February 17, 2008

Genesis 12:1-4a
Psalm 121:1-8
Romans 4:1-5, 13-17
John 3:1-17

The scriptures for this Sunday seem to have a strong, common theme. Faith. Trust.

Abram and Sarai have to go without knowing what is ahead.
Nicodemus can’t seem to let go of his logic-based mind to grasp what Jesus is saying. Belief in God isn’t something we can “do.” It is a spiritual gift or discipline which must be received and cultivated.

It seems that the trick with preaching on these passages is presenting greater faith as an opportunity, not a missed exit. How do you help people see that they can be like Abram and Sarai rather than feeling like they are destined to be Nicodemus?


Pastor Richard Fairchild writes this about trusting God:
“When we trust God for our daily bread, in the back of our minds we already know how God will feed us, we know that if we go to work we will be able to bring home a cheque, just as we know that if we ask God to help us forgive someone, that it will most likely come to pass if we call up that person and try to talk to them.


But food for Africa – we don’t see how it is possible, just as the disciples couldn’t see how it was possible to feed the five thousand with five loaves and two fish; nor can we see how war might cease between the nations, just as many of the Pharisees could not see how it was possible for God to love sinners, and so we do not ask God to do the impossible, or if we do, we do not really expect God to do it, instead we look for God to do those things and to bless those things which already lie within our comprehension.”
Richard Fairchild http://www.spirit-net.ca/sermons/b-le02se.php

Here is one of my favorite interpretations of God’s call, from Rabbi Marc Gellman.


Gellman, Rabbi Marc. Does God Have a Big Toe. Harper Collins, 1989, pages 47 – 51.

“Most people do not realize it, but God put in calls to other people before finally putting in a call to Abram.

First God called Eber and said, “Eber, leave your country and your neighbors and your family and go to a land I will show to you, and I will make of you a great nation and I will bless you and make your name great and you will be a blessing; all who bless you will be blessed and all who curse you will be cursed and through you all the nations of the earth shall be blessed.”
And Eber said, “Who are you?” And God said, “God.” And Eber said, “The God of what?” And God said, “The God of everything.” And Eber said, “Don’t be ridiculous, there is no god of everything. There is a god of the night and a god of the day, a god of the mountains and a god of the valleys, a god of the forests and a god of the deserts. If you ask me, you are a little late. Everything already has a god, and there is no god of everything. Maybe if you look hard, you can find something that doesn’t already have a god. As a matter of fact, I think there is no god of frogs at the moment. Why don’t you go check that out and then we can talk, because there just is no god of everything.”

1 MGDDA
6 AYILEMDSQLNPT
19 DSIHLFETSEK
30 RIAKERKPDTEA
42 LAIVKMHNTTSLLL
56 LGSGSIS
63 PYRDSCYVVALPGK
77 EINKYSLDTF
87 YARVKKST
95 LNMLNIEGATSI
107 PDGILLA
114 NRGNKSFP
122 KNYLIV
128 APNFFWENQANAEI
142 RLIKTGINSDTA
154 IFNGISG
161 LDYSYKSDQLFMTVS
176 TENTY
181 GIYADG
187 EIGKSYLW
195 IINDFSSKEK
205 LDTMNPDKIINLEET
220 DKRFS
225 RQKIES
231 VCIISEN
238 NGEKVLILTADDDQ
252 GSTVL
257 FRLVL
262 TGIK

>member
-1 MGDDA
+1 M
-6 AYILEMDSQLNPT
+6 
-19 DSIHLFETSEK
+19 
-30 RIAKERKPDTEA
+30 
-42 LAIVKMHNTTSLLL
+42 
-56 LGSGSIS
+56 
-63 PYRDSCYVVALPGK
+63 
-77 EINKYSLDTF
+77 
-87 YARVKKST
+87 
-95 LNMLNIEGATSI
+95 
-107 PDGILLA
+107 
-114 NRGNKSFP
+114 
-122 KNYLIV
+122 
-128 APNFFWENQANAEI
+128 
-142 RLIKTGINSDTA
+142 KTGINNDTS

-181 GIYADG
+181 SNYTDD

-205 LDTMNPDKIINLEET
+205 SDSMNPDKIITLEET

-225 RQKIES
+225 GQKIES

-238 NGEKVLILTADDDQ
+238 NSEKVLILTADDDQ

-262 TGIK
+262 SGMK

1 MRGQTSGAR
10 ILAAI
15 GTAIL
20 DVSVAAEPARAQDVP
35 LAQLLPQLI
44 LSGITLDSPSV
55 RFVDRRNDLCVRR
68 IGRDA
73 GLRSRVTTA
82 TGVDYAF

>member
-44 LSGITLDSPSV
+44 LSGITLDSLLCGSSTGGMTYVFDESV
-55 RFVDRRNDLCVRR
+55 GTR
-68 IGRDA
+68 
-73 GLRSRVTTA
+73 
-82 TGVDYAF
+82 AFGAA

But Eber and God never talked again.

The next person God called was Peleg. God said, ““Peleg, leave your country and your neighbors and your family and go to a land I will show to you, and I will make of you a great nation and I will bless you and make your name great and you will be a blessing; all who bless you will be blessed and all who curse you will be cursed and through you all the nations of the earth shall be blessed.”
And Peleg said, “Who are you?” And God said, “God.” And Peleg said, “Where are you?” And God said, “I am everywhere.” And Peleg said, “If you are everywhere where do they put your statue so that people can bow down to you?” And God said, “I am invisible and no one may make a statue of me.” Peleg rolled on the ground with laughter. “Now let me get this straight! You are the invisible god of everything with no state, and you want me to leave my home and follow you to a place you will show me? Do you think I am crazy? Now look, why don’t you go to a good idol maker and have a nice sculpture made of your image, and then we can find a nice place to put it down where people can bow to it, and then we can talk.”

But God and Peleg never talked again.

Then God went to Serug and said, “Serug, leave your country and your neighbors and your family and go to a land I will show to you, and I will make of you a great nation and I will bless you and make your name great and you will be a blessing; all who bless you will be blessed and all who curse you will be cursed and through you all the nations of the earth shall be blessed.
And Serug said, “Who are you?” And God said, “God.” And Serug said, “What will you give me?” And God said, “I just told you.” And Serug said, “You don’t understand. I am not interested in moving anywhere or doing anything just so that my great-great-great-grandchildren will be a great nation. I want to know what is in this deal for me right now. Maybe if you showered me with some of those blessing up front I might be convinced. How about given me all the money in the world and the kingship of the lands? What do you say?”
But God said nothing. Then Serug said, “All right, let’s be reasonable. I will go wherever you want for most of the money in the world and the kingship of the five largest countries. How about that?” But God said nothing.

That was the last time Serug ever heard from God.